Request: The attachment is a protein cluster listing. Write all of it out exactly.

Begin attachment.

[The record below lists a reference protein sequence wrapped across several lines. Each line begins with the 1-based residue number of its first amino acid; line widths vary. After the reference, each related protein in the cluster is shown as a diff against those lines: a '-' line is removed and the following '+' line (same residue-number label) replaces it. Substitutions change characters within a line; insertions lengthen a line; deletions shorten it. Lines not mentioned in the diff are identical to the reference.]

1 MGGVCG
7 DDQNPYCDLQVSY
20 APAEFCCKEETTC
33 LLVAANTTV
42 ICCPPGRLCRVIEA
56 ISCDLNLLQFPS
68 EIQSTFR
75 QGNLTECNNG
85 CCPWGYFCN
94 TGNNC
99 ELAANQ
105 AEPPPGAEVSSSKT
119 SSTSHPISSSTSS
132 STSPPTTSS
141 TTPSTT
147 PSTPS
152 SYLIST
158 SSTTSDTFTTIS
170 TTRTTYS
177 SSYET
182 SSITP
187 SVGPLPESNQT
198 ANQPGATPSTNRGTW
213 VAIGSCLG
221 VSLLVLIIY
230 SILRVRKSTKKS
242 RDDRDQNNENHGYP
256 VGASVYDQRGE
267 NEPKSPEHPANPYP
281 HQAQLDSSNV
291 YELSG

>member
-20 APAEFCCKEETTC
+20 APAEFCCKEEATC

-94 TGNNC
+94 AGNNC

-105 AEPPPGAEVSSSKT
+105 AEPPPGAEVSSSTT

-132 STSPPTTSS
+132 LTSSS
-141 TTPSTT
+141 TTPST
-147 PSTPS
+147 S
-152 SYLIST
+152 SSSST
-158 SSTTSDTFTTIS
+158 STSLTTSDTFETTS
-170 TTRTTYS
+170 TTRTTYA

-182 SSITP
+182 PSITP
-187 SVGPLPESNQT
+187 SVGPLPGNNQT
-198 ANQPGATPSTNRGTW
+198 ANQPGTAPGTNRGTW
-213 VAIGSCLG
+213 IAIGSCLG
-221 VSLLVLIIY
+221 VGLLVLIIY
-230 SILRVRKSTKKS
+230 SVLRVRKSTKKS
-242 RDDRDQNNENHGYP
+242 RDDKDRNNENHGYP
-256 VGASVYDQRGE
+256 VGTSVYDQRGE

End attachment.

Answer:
[The record below lists a reference protein sequence wrapped across several lines. Each line begins with the 1-based residue number of its first amino acid; line widths vary. After the reference, each related protein in the cluster is shown as a diff against those lines: a '-' line is removed and the following '+' line (same residue-number label) replaces it. Substitutions change characters within a line; insertions lengthen a line; deletions shorten it. Lines not mentioned in the diff are identical to the reference.]

1 MGGVCG
7 DDQNPYCDLQVSY
20 APAEFCCKEETTC
33 LLVAANTTV
42 ICCPPGRLCRVIEA
56 ISCDLNLLQFPS
68 EIQSTFR
75 QGNLTECNNG
85 CCPWGYFCN
94 TGNNC
99 ELAANQ
105 AEPPPGAEVSSSKT
119 SSTSHPISSSTSS
132 STSPPTTSS
141 TTPSTT
147 PSTPS
152 SYLIST
158 SSTTSDTFTTIS
170 TTRTTYS
177 SSYET
182 SSITP
187 SVGPLPESNQT
198 ANQPGATPSTNRGTW
213 VAIGSCLG
221 VSLLVLIIY
230 SILRVRKSTKKS
242 RDDRDQNNENHGYP
256 VGASVYDQRGE
267 NEPKSPEHPANPYP
281 HQAQLDSSNV
291 YELSG

>member
-20 APAEFCCKEETTC
+20 APAEFCCKEEATC

-94 TGNNC
+94 AGNNC

-105 AEPPPGAEVSSSKT
+105 AEPPPGAEVSSSTT

-132 STSPPTTSS
+132 LTSSS
-141 TTPSTT
+141 TTPST
-147 PSTPS
+147 S
-152 SYLIST
+152 SSSST
-158 SSTTSDTFTTIS
+158 STSLTTSDTFETTS
-170 TTRTTYS
+170 TTRTTYA

-182 SSITP
+182 PSITP
-187 SVGPLPESNQT
+187 SVGPLPGNNQT
-198 ANQPGATPSTNRGTW
+198 ANQPGTAPGTNRGTW
-213 VAIGSCLG
+213 IAIGSCLG
-221 VSLLVLIIY
+221 VGLLVLIIY
-230 SILRVRKSTKKS
+230 SVLRVRKSTKKS
-242 RDDRDQNNENHGYP
+242 RDDKDRNNENHGYP
-256 VGASVYDQRGE
+256 VGTSVYDQRGE